Fellow CDW-ite Andrew Hunkins has written a nice level 200 description of Lync 2013 Pool Pairing.
Four hours of my life gone.
I had a customer call and say that on ONE of their Exchange 2010 servers the EMC would not open.
The EMS would give this error: “Connecting to remote server failed with the following error message : Access is denied.” PowerShell would then happily connect to another server in the site.
The EMC would simply go nowhere with a message that “kerberos authentication failed.” How nice.
My user was in the Organization Management group, domain admins, and almost everything else needed to install, configure, and be a super-admin in Exchange 2010. The server was a member of the Exchange Servers group. The server, a multi-role server, was still hosting active mailboxes and delivering mail. OWA worked just fine. There were no user complaints of Exchange services not being rendered in any way, shape, or form. Just that the EMC would balk at the failed Kerberos and then be useless, and the EMS would not connect locally, but would connect to another server.
We checked: IIS, PowerShell vdir, perms, auth, bindings, winrm quickconfig, net time, SPN’s, user accounts, Exchange component group membership, IIS webconfig files. We removed registry entries, files and folders in the user profile, and spattered chicken blood on the walls. I must have read about 100 different websites, blogs, and forums. They all had the same information, and none of it worked. Some of the advice was inane, recommending removing exchange, or just slapping in the next SP. Take a gander at this forum thread; it contains a pretty good approximation of the issue and the failed resolution.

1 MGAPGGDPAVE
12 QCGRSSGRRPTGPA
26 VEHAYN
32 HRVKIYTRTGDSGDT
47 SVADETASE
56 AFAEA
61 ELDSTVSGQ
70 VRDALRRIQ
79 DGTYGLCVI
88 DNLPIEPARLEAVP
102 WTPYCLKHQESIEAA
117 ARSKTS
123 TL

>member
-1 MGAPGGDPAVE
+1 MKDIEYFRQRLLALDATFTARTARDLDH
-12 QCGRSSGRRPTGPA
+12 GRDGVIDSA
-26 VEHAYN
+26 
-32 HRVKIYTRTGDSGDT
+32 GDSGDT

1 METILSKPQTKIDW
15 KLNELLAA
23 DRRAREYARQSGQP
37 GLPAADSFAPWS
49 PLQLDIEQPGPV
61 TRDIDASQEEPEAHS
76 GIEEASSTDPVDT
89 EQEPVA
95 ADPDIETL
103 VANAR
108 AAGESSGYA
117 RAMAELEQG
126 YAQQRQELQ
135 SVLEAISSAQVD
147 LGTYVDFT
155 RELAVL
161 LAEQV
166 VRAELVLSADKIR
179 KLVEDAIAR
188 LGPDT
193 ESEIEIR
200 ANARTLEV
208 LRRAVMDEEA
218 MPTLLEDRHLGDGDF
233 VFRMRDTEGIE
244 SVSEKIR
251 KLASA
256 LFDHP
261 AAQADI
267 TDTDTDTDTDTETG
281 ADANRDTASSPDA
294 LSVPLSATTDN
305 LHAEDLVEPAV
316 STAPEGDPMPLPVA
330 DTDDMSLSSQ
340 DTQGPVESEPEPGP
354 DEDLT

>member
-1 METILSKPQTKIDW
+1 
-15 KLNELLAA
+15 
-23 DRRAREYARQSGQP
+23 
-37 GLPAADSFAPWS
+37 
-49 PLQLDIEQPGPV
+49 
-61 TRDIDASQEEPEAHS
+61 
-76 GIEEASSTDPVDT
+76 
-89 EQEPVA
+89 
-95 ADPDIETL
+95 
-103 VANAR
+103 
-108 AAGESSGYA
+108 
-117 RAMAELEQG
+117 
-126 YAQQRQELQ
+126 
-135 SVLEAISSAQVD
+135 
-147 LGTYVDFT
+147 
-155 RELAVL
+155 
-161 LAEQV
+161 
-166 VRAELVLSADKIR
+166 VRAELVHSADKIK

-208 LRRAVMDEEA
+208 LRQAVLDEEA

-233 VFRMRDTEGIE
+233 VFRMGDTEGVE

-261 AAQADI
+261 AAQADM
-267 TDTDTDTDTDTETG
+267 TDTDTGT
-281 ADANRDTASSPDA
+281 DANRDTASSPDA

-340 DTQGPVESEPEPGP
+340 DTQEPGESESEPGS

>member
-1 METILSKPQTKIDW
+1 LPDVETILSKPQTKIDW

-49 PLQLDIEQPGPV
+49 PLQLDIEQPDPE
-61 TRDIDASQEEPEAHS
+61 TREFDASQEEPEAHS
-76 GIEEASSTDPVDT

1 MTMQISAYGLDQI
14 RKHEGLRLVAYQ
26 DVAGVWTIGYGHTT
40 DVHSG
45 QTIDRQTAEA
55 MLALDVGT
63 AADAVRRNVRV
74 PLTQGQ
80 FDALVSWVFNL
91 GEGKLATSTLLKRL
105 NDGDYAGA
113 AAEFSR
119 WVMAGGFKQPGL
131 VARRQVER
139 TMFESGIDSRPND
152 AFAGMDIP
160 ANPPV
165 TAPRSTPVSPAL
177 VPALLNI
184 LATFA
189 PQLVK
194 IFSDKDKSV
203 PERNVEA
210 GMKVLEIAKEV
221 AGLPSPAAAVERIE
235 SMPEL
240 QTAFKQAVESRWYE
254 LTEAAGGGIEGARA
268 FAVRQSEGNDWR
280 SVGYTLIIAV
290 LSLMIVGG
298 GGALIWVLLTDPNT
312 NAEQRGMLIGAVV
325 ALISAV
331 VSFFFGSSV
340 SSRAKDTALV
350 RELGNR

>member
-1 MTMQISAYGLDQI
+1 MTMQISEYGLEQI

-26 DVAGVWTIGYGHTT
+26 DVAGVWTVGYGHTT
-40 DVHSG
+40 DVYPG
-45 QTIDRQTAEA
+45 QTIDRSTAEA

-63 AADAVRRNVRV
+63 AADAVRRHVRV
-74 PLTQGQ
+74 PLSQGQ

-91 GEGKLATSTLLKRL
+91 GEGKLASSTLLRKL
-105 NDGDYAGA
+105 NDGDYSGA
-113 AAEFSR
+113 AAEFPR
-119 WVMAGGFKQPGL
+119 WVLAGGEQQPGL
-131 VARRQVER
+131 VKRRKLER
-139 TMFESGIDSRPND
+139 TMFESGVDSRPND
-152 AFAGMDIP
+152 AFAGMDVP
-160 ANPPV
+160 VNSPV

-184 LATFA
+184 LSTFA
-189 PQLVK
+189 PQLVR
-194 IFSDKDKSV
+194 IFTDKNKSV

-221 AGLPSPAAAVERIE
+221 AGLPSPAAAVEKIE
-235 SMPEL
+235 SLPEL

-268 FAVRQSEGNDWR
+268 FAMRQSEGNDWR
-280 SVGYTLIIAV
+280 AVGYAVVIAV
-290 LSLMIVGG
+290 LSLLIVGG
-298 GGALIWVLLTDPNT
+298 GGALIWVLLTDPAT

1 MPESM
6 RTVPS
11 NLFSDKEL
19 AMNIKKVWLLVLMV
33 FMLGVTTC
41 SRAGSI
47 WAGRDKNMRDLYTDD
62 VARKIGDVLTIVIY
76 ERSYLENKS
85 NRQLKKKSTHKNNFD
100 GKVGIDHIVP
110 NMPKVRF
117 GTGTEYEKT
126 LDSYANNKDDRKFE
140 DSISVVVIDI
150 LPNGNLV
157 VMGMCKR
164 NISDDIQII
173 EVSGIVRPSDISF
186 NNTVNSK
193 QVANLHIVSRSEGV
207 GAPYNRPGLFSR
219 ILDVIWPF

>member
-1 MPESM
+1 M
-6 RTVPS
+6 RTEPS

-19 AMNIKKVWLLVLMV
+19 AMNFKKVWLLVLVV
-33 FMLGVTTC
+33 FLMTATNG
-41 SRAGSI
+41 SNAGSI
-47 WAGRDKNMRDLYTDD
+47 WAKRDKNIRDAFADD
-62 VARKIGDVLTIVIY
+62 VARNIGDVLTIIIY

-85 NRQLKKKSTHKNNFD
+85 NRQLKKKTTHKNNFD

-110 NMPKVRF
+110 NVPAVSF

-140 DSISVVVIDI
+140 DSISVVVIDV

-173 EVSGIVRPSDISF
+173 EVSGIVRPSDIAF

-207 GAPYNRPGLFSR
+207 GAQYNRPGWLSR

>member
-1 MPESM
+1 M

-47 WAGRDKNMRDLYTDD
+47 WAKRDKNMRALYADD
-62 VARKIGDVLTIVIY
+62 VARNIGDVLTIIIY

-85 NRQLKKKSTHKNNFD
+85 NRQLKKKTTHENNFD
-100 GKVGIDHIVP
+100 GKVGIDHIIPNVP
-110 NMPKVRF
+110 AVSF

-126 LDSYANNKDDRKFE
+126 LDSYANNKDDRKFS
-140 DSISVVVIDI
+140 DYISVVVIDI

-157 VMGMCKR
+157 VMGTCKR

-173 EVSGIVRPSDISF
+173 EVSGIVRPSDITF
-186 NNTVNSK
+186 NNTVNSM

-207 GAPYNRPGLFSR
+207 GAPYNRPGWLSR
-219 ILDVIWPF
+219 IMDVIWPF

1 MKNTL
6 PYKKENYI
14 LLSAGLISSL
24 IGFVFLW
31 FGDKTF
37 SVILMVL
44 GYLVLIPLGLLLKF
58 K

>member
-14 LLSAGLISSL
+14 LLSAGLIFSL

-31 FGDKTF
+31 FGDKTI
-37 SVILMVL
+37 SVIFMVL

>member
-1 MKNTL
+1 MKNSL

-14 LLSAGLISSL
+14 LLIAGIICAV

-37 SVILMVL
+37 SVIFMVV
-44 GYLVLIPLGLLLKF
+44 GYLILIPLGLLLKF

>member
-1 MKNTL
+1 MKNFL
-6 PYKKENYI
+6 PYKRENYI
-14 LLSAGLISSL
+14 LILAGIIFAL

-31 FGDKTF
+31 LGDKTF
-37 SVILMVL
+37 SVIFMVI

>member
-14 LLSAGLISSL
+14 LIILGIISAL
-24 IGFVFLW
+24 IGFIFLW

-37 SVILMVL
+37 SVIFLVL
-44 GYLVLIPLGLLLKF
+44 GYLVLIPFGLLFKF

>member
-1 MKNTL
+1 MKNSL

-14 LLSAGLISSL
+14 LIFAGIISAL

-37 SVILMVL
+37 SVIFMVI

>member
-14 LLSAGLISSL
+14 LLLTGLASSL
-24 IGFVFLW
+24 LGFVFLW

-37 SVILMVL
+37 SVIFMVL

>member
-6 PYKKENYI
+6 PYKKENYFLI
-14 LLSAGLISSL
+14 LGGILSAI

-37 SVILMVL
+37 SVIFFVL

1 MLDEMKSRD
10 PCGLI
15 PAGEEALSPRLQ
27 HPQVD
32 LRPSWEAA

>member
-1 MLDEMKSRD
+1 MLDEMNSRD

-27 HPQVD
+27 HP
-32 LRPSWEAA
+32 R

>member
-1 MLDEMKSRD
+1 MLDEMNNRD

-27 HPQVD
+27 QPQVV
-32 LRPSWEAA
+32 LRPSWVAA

I then found this article. Down at the bottom, there was a suggestion that this could be a certificate problem, but the solution was to put the self-signed Exchange server cert into the Trusted Root store – see below. This just had to be wrong, right? WTF?
Figuring that I had already failed for the last 225 minutes, I had nothing to lose. Well, what do you know! 15 seconds of copy and paste, and the EMC and the EMS are functioning normally again. I then removed the self-signed cert from that store, and the EMC and EMS still work. Having trepidations over that action of removing the cert that appears to have resolved the issue, I put the cert back into the Trusted Root store just to be safe and retested. Still works.
I sit here, pondering on how and why this fix worked. And I cannot come up with a good answer. Maybe someone, someday, can explain it to me.
It would appear that Veeam does not play well with volume mount points. At a recent project, we migrated into a new Exchange 2010 environment using volume mount points attached to c:\volmtpt – Veeam would see the empty folder, but never the contents.
We were providing the the raw drive space with RDM. So we tried the same drive space, but mounted as a direct drive. Veeam could not see that either. Veeam support forums hinted that RDM may or may not work – apparently depending on the phase of the moon. There are some folks who claim to have it working – but not me.
In the end, we went with raw drive space vmdk. Now it works as expected. But what if you don’t want 24 drive letters? Or even more than 1? Windows Server Backup, in the same scenario had no issues with the mount point construction.
WASSUP WID DIS?
Scenario You know how those tin-foil-hat types are… If it can be changed to “enhance” security, then by golly! Let’s do it! The problem, o...